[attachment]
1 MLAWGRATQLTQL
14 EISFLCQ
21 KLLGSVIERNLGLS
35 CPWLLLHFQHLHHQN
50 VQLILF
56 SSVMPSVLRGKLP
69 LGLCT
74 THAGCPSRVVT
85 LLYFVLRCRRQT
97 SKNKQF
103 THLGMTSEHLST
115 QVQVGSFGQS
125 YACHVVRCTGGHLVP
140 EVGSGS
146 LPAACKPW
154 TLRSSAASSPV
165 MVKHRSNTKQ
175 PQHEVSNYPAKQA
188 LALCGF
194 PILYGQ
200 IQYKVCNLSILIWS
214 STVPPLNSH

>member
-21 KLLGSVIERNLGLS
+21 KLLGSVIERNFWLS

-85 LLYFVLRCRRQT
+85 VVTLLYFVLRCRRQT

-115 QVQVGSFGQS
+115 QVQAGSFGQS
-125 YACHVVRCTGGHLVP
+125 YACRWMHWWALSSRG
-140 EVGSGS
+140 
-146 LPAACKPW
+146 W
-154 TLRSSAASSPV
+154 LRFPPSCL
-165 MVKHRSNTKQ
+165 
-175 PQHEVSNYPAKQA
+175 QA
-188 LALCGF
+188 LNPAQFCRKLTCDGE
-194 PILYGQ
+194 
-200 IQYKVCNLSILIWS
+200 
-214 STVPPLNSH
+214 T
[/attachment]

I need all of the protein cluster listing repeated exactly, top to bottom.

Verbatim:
1 MLAWGRATQLTQL
14 EISFLCQ
21 KLLGSVIERNLGLS
35 CPWLLLHFQHLHHQN
50 VQLILF
56 SSVMPSVLRGKLP
69 LGLCT
74 THAGCPSRVVT
85 LLYFVLRCRRQT
97 SKNKQF
103 THLGMTSEHLST
115 QVQVGSFGQS
125 YACHVVRCTGGHLVP
140 EVGSGS
146 LPAACKPW
154 TLRSSAASSPV
165 MVKHRSNTKQ
175 PQHEVSNYPAKQA
188 LALCGF
194 PILYGQ
200 IQYKVCNLSILIWS
214 STVPPLNSH

>member
-21 KLLGSVIERNLGLS
+21 KLLGSVIERNFWLS

-85 LLYFVLRCRRQT
+85 VVTLLYFVLRCRRQT

-115 QVQVGSFGQS
+115 QVQAGSFGQS
-125 YACHVVRCTGGHLVP
+125 YACRWMHWWALSSRG
-140 EVGSGS
+140 
-146 LPAACKPW
+146 W
-154 TLRSSAASSPV
+154 LRFPPSCL
-165 MVKHRSNTKQ
+165 
-175 PQHEVSNYPAKQA
+175 QA
-188 LALCGF
+188 LNPAQFCRKLTCDGE
-194 PILYGQ
+194 
-200 IQYKVCNLSILIWS
+200 
-214 STVPPLNSH
+214 T